Good afternoon, readers.
I've been working on a story about Humira, the world's best-selling drug—and the aggressive tactics that manufacturer AbbVie, No. 381 on this year's Fortune Global 500, has taken to protect its cash cow.
The feature will appear in the August print issue of Fortune alongside plenty of other fascinating pieces about the companies on this year's Global 500 list. I encourage you to grab a copy off a newsstand (or, better yet, get yourself an honest-to-God Fortune subscription). But in the meantime, you can read the piece on good old Fortune.com, where it went live this morning.
Humira, a drug that's legitimately improved the lives of patients based on groundbreaking science that led to a Nobel Prize in Chemistry last year while ringing in nearly $20 billion in 2018 sales, should be an exemplar of profitable pharma innovation. And yet, conversations with analysts, biopharma executives, lawyers, and academics reveal the flip side of the fantasy—of a broken R&D and sales model that raises prices for patients and payers while stifling innovation. No small part of that is thanks to Humira manufacturer AbbVie's particularly aggressive approach to patents.
A sampling of what experts told us:
"I think of AbbVie as a pioneer—not just in medical treatments but also in legal protections," Robin Feldman, a professor at the UC Hastings College of the Law and author of Drugs, Money, and Secret Handshakes, told Fortune.
"Branded product sponsors like AbbVie have found many more opportunities to conclude that little wrinkles in the manufacturing process are innovative and can be protected by patents," said Robert Cerwinski, an attorney at Goodwin Procter.
Of AbbVie's recently proposed $63 billion mega-deal with Botox maker Allergan?
"This is an example of a pharma company doing a financial transaction—it has nothing to do with science; it has 100% to do with financial engineering," said Brad Loncar, a biotechnology investor focused on cancer immunotherapy. "People have been overpaying for Humira for a long time in the United States. And what has the company done with the proceeds of that? They’ve done a major financial deal for, of all things, Botox."
Check out the full piece here—and let me know if you have any thoughts on the state of innovation among big pharma companies.
Read on for the day's news.
Philips snatches up Boston startup Medumo. CNBC’s Chrissy Farr reports that Philips is continuing its foray into health tech, snatching up a small Boston-based firm called Medumo, which has simple text-and-email platform to deliver care instructions to patients on behalf of hospitals. If you’ve ever dealt with the dreaded health care industry reliance on fax machines, you know why that might be a desirable business. Earlier this year, Philips purchased health IT businesses centered on everything from medical imaging to informatics. (CNBC)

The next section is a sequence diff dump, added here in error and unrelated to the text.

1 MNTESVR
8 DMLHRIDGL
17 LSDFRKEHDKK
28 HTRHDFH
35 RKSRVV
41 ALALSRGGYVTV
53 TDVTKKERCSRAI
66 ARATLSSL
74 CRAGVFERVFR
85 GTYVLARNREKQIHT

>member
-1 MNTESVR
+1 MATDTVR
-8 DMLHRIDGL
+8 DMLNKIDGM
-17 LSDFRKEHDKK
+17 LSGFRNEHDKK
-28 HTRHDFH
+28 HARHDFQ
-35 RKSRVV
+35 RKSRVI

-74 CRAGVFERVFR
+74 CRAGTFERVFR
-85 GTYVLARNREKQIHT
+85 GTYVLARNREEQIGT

Gilead science chief departs following Galapagos deal. Earlier this week, biotech giant Gilead announced a $5.1 billion partnership with Galapagos that will give the company access to a number of rare disease and specialty treatments, including experimental therapies for the lung disorder idiopathic pulmonary fibrosis. And CEO Daniel O’Day is continuing to shake things up in his (so far) brief tenure; chief scientific officer and R&D head John McHutchison will be leaving the company after a nearly nine year stint at Gilead. It’s unclear why he’s heading for the exit. (BioSpace)
THE BIG PICTURE
JUUL to take the hot seat in front of House committee. E-cigarette maker JUUL is continuing to face Congressional scrutiny in light of a massive spike in teen vaping. On Thursday, a subcommittee of the House Oversight and Government Reform committee announced it will hold a hearing next week entitled, “Examining JUUL’s Role in the Youth Nicotine Epidemic.” Things don’t get a lot more clear than that.
Millennial Workers Are Thriving in Age-Old Workplaces, by Lydia Belanger
Gender Equality Backslides in China: The Broadsheet, by Kristen Bellstrom
How Facebook’s Libra Currency Could Threaten the Global Financial System, by David Z. Morris
Why Companies Should Not Attack Back at Hackers, by Adam Lashinsky
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